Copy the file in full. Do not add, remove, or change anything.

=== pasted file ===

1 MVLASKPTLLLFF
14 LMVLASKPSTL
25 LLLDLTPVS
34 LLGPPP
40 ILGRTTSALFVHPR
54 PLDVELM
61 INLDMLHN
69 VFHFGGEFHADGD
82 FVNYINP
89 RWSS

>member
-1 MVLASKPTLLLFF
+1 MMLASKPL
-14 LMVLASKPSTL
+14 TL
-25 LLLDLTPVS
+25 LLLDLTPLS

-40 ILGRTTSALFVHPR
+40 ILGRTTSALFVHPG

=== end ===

1 MVLASKPTLLLFF
14 LMVLASKPSTL
25 LLLDLTPVS
34 LLGPPP
40 ILGRTTSALFVHPR
54 PLDVELM
61 INLDMLHN
69 VFHFGGEFHADGD
82 FVNYINP
89 RWSS

>member
-1 MVLASKPTLLLFF
+1 MMLASKPL
-14 LMVLASKPSTL
+14 TL
-25 LLLDLTPVS
+25 LLLDLTPLS

-40 ILGRTTSALFVHPR
+40 ILGRTTSALFVHPG